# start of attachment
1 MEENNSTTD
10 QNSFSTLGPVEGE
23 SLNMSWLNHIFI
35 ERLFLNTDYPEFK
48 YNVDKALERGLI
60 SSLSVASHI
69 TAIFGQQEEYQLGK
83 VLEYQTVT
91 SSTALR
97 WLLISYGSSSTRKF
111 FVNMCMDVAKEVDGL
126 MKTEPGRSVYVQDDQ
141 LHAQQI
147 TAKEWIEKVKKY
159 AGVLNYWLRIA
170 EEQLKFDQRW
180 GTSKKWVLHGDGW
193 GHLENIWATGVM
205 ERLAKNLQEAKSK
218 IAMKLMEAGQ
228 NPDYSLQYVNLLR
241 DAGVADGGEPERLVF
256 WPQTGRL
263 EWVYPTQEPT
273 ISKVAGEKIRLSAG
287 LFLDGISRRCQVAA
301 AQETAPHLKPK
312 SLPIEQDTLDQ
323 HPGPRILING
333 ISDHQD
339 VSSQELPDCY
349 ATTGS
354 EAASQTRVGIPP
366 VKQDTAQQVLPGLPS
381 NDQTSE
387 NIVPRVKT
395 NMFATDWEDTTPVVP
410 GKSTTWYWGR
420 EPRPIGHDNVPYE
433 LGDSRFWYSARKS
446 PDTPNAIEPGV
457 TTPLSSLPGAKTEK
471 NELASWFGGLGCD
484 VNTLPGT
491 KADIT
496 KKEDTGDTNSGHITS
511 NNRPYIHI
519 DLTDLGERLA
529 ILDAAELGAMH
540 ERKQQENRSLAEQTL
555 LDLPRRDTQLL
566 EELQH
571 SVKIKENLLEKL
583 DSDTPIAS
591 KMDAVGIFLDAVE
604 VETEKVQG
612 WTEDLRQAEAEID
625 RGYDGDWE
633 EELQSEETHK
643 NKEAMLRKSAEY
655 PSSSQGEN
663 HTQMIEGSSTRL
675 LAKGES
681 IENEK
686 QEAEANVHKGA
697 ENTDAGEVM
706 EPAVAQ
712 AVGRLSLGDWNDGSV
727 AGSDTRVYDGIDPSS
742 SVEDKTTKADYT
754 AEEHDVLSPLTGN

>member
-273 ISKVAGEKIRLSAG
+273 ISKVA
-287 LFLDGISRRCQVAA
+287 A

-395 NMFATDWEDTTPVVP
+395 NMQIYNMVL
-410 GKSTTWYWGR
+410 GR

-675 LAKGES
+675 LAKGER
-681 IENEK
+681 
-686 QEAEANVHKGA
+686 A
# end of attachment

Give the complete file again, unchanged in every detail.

1 MEENNSTTD
10 QNSFSTLGPVEGE
23 SLNMSWLNHIFI
35 ERLFLNTDYPEFK
48 YNVDKALERGLI
60 SSLSVASHI
69 TAIFGQQEEYQLGK
83 VLEYQTVT
91 SSTALR
97 WLLISYGSSSTRKF
111 FVNMCMDVAKEVDGL
126 MKTEPGRSVYVQDDQ
141 LHAQQI
147 TAKEWIEKVKKY
159 AGVLNYWLRIA
170 EEQLKFDQRW
180 GTSKKWVLHGDGW
193 GHLENIWATGVM
205 ERLAKNLQEAKSK
218 IAMKLMEAGQ
228 NPDYSLQYVNLLR
241 DAGVADGGEPERLVF
256 WPQTGRL
263 EWVYPTQEPT
273 ISKVAGEKIRLSAG
287 LFLDGISRRCQVAA
301 AQETAPHLKPK
312 SLPIEQDTLDQ
323 HPGPRILING
333 ISDHQD
339 VSSQELPDCY
349 ATTGS
354 EAASQTRVGIPP
366 VKQDTAQQVLPGLPS
381 NDQTSE
387 NIVPRVKT
395 NMFATDWEDTTPVVP
410 GKSTTWYWGR
420 EPRPIGHDNVPYE
433 LGDSRFWYSARKS
446 PDTPNAIEPGV
457 TTPLSSLPGAKTEK
471 NELASWFGGLGCD
484 VNTLPGT
491 KADIT
496 KKEDTGDTNSGHITS
511 NNRPYIHI
519 DLTDLGERLA
529 ILDAAELGAMH
540 ERKQQENRSLAEQTL
555 LDLPRRDTQLL
566 EELQH
571 SVKIKENLLEKL
583 DSDTPIAS
591 KMDAVGIFLDAVE
604 VETEKVQG
612 WTEDLRQAEAEID
625 RGYDGDWE
633 EELQSEETHK
643 NKEAMLRKSAEY
655 PSSSQGEN
663 HTQMIEGSSTRL
675 LAKGES
681 IENEK
686 QEAEANVHKGA
697 ENTDAGEVM
706 EPAVAQ
712 AVGRLSLGDWNDGSV
727 AGSDTRVYDGIDPSS
742 SVEDKTTKADYT
754 AEEHDVLSPLTGN

>member
-273 ISKVAGEKIRLSAG
+273 ISKVA
-287 LFLDGISRRCQVAA
+287 A

-395 NMFATDWEDTTPVVP
+395 NMQIYNMVL
-410 GKSTTWYWGR
+410 GR

-675 LAKGES
+675 LAKGER
-681 IENEK
+681 
-686 QEAEANVHKGA
+686 A